Making the Virtual Real World More Real
Since the lighting of the scene is ‘baked’ into the photo-based textures, the raw capture won’t include volumetric light or specular lighting. However, the team has shown how they can layer in some of these effects to make the scenes even more realistic.
In another space that I saw—an abandoned room with an old grand piano at the center—the team had added volumetric light rays streaming through the high windows along the side of the room. Following the beams from the window to their landing point on the opposite wall, they reconnected with the baked lightning from the real scene in a convincing way. With the rays illuminating the (added) dust particles floating about, the decrepit space was yet more convincing.
Another scene I got to see was an abandoned shower and bathing space from an old hospital. Ceramic tiles covered the space from floor to vaulted ceiling. Instead of the walls growing flatter and less real as I approached (as you might expect in a videogame), getting closer actually revealed them to be even more real than they looked from afar, thanks to the team’s photogrammetry process which was accurate enough to capture the mere millimeters of elevation change between the tiles themselves and the sunken grout lines between them.
The realism of the tiles is further enhanced because the Realities team added in-engine specular lightning, showing reflective highlights on the semi-reflective tiles which moves appropriately as you move your head throughout the scene, thus eliminating the baked lightning effect. This is especially impressive up close and at extreme angles where usual techniques used in many non-VR experiences (like bump-mapping) would break down.
Go to Places You Can’t Go
So Realities can capture impressive looking real-world spaces and bring them into VR. Now what?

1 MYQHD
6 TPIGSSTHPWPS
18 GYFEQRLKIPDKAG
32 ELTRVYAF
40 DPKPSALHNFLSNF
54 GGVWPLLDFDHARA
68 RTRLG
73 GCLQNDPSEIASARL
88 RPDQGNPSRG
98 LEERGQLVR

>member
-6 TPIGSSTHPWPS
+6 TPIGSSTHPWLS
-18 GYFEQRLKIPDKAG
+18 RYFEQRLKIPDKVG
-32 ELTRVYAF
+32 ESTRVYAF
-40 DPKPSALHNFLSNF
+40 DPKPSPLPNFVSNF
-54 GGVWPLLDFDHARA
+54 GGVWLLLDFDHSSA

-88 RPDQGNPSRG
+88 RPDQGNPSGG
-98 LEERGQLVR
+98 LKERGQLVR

The company’s current approach is to capture amazing places around the world and allow people to visit as virtual tourists, with a bit of an educational bent. Some of the early user interactions within these spaces involves finding photos positioned throughout the area which, when retrieved, reveal interesting information about the space. The team especially wants to capture places people aren’t normally allowed to go. For instance, all of the scenes I described in the abandoned building were of a place the public isn’t actually allowed.
It’s a compelling idea, especially given the rate at which the team’s photogrammetry technique is improving. I imagine it would be awesome to step inside the White House’s Oval Office, but even if I was allowed to do so, it might not be compelling enough for me personally to warrant a trip to Washington D.C. But it’s almost certainly compelling enough to warrant merely putting on a VR headset if it means I can see a near-identical recreation. And there’s no doubt that the recreated scenes would be accurate enough to almost entirely replicate the experience of walking around an art museum.
As a gamer at heart however, I was definitely thinking of ways these spaces might be used for more-action oriented interactive experiences. With the team already rendering these scenes in real-time in UE4—even with VR’s high end processing demands—it seems like that should be possible. Anyone up for team deathmatch in the Oval Office?
Realities is planning to launch a version of their photogrammetry captures on SteamVR for free. Timing on that release is not yet determined, but the company will be showcasing their work at GDC this coming week at the Graphine booth (Main Hall, booth 429).